A Palestinian family voiced furor Thursday at militants who sent their 16-year-old son on a suicide bombing mission, saying the extremists had exploited a naive boy.
The family's anger reverberated through Palestinian society, where people expressed shame that children had become weapons in the violent Israeli-Palestinian conflict.
"We just want them to leave us alone," said Tamam Abdo, the teenager's mother.
Open criticism of militants is rare in Palestinian society, where consensus is valued and questioning the behavior of armed groups is seen as a betrayal. Some Palestinians are silent for fear of retribution.
While many in the West Bank and Gaza Strip still strongly support suicide bombings as a weapon against Israel, they have become critical of the militants' choice of attackers in several incidents this year.
In January, a 17-year-old boy died when his bomb belt exploded prematurely, a week after his 15-year-old brother and a cousin were killed in clashes. No group claimed responsibility.
A few days later, Hamas sent a 22-year-old mother of two young children to blow herself up at a crossing from Gaza into Israel, killing four Israelis.
Earlier this month, two 17-year-olds blew themselves up at the Israeli port of Ashdod, killing 10 Israelis. On March 16, Israeli troops stopped an 11-year-old boy allegedly trying to smuggle explosives through the same checkpoint where the teenager was caught Wednesday.
Israel said militants had given the 11-year-old the explosives without his knowledge. Palestinians denied he was carrying a bomb and claimed the incident was fabricated by Israel.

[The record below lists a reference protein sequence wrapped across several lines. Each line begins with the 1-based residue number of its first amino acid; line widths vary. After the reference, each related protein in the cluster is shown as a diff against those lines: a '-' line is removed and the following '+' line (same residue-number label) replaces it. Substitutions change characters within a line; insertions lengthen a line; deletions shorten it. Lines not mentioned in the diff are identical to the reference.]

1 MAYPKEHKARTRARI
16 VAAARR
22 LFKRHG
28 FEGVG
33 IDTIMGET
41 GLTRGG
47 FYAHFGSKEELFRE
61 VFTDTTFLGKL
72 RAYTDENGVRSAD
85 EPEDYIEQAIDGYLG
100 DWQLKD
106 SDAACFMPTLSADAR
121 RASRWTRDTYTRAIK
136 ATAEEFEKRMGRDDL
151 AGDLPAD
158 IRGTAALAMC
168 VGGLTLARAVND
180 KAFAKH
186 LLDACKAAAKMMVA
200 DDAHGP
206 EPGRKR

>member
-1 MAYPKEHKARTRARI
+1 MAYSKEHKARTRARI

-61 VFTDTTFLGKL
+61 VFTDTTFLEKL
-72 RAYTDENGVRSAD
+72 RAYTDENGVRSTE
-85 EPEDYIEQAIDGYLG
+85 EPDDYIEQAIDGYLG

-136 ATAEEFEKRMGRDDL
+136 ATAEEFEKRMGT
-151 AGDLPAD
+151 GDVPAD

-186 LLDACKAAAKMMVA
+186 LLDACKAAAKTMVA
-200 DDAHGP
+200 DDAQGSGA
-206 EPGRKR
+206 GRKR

The most recent uproar grew from the capture of 16-year-old Hussam Abdo, detained wearing an 18-pound suicide vest at an Israeli army West Bank checkpoint.
Soldiers near Nablus dived behind concrete barricades and pointed their rifles at the teenager. In a scene captured on videotape, troops sent a robot carrying scissors to the youth, who then cut himself free of the bomb.
Israel said the teenager was sent to blow himself up among the soldiers, and the Al Aqsa Martyrs' Brigades had claimed it had dispatched the youth. But by Thursday the group, affiliated with Palestinian leader Yasser Arafat's Fatah movement, withdrew the claim when it became apparent Palestinians were deeply angered over the use of a 16-year-old to attack Israelis.
The group subsequently said Israel had staged the incident to discredit the militants.
The teenager's mother was in tears as she spoke of her anger.
"It is forbidden to send him to fight," Tamam Abdo said. "He is young, he is small, he should be in school. Someone pressured him."
"If he was over 18, I wouldn't feel so angry ... then it is his decision," she said.
The young Abdo, who had been suspended from school for a week for playing childish pranks, became a main topic of street conversation in the West Bank on Thursday.
"We have to carry out serious attacks," said Sadia Abdel Rahman, 42. "This is not a children's game. This is an embarrassment."
Palestinian militants have killed 942 Israelis in more than 3 1/2 years of violence. During the same period, 2,762 Palestinians have been killed.
There was speculation militant groups might be turning to children to fool the Israelis, who primarily watch for adult attackers. Children are easily recruited, because fighting Israel is almost a rite of passage here, analysts and residents said.
"This is a society where the only way to prove yourself is to fight against the Israeli occupation. There are no sports, no games. The only game now is the occupation and the fight," said Samar Awad, 38, a Nablus resident.
In an interview with the Israeli newspaper Yediot Ahronot, Abdo said his classmates had bullied him for years, teasing the youngster because he was small for his age. Abdo said he wanted to go to paradise.
"A river of honey, a river of wine and 72 virgins. Since I have been studying Quran I know about the sweet life that waits there," the boy was quoted as saying.
"But when the soldiers stopped me, I didn't press the switch. I changed my mind. I didn't want to die anymore," he said. "I'm sorry for what I did."
By Ali Daraghmeh